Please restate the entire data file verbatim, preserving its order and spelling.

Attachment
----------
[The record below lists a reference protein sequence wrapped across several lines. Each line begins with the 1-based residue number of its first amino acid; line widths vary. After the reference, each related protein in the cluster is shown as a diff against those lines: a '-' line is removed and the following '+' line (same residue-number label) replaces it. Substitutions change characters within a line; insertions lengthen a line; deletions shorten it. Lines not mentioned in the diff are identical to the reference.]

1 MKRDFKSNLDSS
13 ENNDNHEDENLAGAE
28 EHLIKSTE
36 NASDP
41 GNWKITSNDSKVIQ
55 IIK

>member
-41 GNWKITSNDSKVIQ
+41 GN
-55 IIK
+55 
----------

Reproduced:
[The record below lists a reference protein sequence wrapped across several lines. Each line begins with the 1-based residue number of its first amino acid; line widths vary. After the reference, each related protein in the cluster is shown as a diff against those lines: a '-' line is removed and the following '+' line (same residue-number label) replaces it. Substitutions change characters within a line; insertions lengthen a line; deletions shorten it. Lines not mentioned in the diff are identical to the reference.]

1 MKRDFKSNLDSS
13 ENNDNHEDENLAGAE
28 EHLIKSTE
36 NASDP
41 GNWKITSNDSKVIQ
55 IIK

>member
-41 GNWKITSNDSKVIQ
+41 GN
-55 IIK
+55 